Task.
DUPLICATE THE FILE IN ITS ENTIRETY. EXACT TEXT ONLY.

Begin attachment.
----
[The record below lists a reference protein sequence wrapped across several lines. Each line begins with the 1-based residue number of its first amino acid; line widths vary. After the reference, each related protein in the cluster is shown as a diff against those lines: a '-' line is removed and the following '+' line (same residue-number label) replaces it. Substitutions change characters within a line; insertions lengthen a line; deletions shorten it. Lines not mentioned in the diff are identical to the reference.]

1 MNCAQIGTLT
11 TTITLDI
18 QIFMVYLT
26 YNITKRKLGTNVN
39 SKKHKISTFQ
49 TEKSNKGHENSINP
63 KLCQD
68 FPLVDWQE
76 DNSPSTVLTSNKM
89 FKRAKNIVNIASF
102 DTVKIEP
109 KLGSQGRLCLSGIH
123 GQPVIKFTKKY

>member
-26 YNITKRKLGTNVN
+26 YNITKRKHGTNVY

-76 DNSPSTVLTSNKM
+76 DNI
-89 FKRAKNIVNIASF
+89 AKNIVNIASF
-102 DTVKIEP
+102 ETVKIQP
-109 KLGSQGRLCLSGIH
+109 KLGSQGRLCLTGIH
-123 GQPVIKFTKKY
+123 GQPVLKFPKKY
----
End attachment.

[The record below lists a reference protein sequence wrapped across several lines. Each line begins with the 1-based residue number of its first amino acid; line widths vary. After the reference, each related protein in the cluster is shown as a diff against those lines: a '-' line is removed and the following '+' line (same residue-number label) replaces it. Substitutions change characters within a line; insertions lengthen a line; deletions shorten it. Lines not mentioned in the diff are identical to the reference.]

1 MNCAQIGTLT
11 TTITLDI
18 QIFMVYLT
26 YNITKRKLGTNVN
39 SKKHKISTFQ
49 TEKSNKGHENSINP
63 KLCQD
68 FPLVDWQE
76 DNSPSTVLTSNKM
89 FKRAKNIVNIASF
102 DTVKIEP
109 KLGSQGRLCLSGIH
123 GQPVIKFTKKY

>member
-26 YNITKRKLGTNVN
+26 YNITKRKHGTNVY

-76 DNSPSTVLTSNKM
+76 DNI
-89 FKRAKNIVNIASF
+89 AKNIVNIASF
-102 DTVKIEP
+102 ETVKIQP
-109 KLGSQGRLCLSGIH
+109 KLGSQGRLCLTGIH
-123 GQPVIKFTKKY
+123 GQPVLKFPKKY